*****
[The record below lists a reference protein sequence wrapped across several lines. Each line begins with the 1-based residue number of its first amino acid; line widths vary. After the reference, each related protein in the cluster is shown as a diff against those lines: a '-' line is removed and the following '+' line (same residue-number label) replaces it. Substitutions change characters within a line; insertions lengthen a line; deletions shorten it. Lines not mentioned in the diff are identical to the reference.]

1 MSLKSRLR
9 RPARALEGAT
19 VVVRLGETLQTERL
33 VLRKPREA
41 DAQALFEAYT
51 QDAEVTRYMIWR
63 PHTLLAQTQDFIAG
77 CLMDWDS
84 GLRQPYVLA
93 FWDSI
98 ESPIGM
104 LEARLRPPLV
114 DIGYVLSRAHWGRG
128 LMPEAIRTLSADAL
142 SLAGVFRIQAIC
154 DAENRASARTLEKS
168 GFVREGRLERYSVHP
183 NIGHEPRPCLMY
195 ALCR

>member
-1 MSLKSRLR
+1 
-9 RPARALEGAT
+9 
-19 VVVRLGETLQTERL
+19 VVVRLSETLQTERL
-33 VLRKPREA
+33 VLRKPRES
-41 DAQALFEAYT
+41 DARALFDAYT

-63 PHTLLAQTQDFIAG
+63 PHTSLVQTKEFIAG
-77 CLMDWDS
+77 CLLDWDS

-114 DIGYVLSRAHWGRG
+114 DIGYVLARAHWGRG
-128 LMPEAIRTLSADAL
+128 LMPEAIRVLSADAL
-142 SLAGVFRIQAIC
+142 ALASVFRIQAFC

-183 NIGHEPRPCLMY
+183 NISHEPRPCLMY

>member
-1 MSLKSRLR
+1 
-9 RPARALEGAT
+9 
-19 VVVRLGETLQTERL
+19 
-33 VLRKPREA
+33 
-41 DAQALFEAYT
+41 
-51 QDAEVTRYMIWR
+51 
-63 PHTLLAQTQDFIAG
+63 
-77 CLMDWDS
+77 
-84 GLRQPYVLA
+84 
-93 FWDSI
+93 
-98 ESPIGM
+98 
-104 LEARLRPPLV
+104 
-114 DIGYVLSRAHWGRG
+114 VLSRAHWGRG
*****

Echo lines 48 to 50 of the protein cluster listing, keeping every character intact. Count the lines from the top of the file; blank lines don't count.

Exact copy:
+9 
-19 VVVRLGETLQTERL
+19 